The Basics of Car Rego in Australia
Excited to purchase a new car and go on a road trip across the great Australian outback? Apart from finances and dealership negotiation tactics, you should also first learn how the country’s vehicle registration system works.
Generally, you won’t have to worry that much about the rego process if you’re buying a car from reputable dealerships as they usually take care of the car’s purchasing legalities, including the car’s registration. Nevertheless, having adequate knowledge of how the rego works will give you a good estimate of the time you would be spending on the process and how much you would be charged for registration.
All cars in Australia are required to be registered state of residence of the owner. However, the regulations on car registration differ in each territory and state.
Cost and Process
Each state has its government website with information on the fees and other details on rego and insurance. You can also renew, register, transfer or even cancel registration for your motor vehicle, heavy vehicle, trailer or caravan online on the site.
Fees have been frozen at 2019-20 levels for 2020-21 as part of the ACT Government’s Economic Survival Package in response to COVID-19. It is best to visit the state’s website for details about this policy.
Australia Capital Territory
The average cost for an average family car is around $1,140 a year. This payment covers the actual registration fee, plus the CTP insurance, CTP regulator levy, a road rescue fee/care and support levy, and a road-safety contribution.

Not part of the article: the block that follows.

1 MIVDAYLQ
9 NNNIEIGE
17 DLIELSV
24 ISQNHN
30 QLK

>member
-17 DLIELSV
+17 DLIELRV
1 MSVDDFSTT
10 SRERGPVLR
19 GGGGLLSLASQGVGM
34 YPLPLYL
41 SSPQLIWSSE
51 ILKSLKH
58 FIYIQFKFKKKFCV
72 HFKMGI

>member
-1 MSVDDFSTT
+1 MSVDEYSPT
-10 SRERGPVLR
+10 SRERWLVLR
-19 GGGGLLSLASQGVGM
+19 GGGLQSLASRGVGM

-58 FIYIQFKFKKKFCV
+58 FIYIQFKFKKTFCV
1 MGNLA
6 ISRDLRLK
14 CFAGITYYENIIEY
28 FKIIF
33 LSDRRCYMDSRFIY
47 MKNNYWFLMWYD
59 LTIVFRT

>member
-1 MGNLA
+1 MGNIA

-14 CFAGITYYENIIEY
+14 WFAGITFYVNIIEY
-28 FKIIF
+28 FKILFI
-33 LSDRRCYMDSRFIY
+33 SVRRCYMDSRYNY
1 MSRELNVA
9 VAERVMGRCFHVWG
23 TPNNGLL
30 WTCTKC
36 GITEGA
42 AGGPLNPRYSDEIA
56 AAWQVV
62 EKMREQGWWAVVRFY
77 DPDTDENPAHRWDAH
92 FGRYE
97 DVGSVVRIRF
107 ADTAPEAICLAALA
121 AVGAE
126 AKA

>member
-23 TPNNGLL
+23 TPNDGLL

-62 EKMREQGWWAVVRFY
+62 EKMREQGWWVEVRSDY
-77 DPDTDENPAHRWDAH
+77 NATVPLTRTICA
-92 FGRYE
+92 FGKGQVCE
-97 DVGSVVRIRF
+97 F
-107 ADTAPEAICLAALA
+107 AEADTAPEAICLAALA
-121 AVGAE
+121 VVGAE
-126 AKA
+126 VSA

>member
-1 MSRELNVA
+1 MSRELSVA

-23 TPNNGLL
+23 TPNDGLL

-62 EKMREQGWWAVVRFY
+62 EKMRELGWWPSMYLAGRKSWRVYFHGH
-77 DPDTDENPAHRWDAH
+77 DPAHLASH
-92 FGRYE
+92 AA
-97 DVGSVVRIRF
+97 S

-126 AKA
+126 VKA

New South Wales
The state sets an annual registration fee of $67 and then charges light vehicles (under 4.5-tonne) with a Motor Vehicle Tax according to their mass, starting at $219 for a private vehicle up to 975kg and going all the way to more than $2000 for the heaviest light vehicles.
NT charges a registration fee, an insurance fee, and an admin fee. The registration fee depends on the number of cylinders and the actual engine size.
The state lumps the registration fee, CTP and a Traffic Improvement Fee into the one sum, but levies different registration fees according to the number of cylinders of the car.
Steam and electric-powered cars are charged at the same rate as a car with one to three cylinders.
The state has also placed temporary changes on car rego until 6-months after the COVID-19 public health emergency declaration is revoked. These changes include:
- Re-registration of the vehicle without a safety certificate or a certificate of inspection, if the vehicle’s previous inspection was within the previous 12-months and if the vehicle is being re-registered to the same registered operator and no changes have been made to the vehicle details.
- Re-attaching of the existing plate if the number plates were customised upon cancellation
- Free new number plates if you surrendered, lost or destroyed your plates
The state’s website has a registration fee calculator that requires the existing car’s licence or client number and plate number or the vehicle and body types for new cars.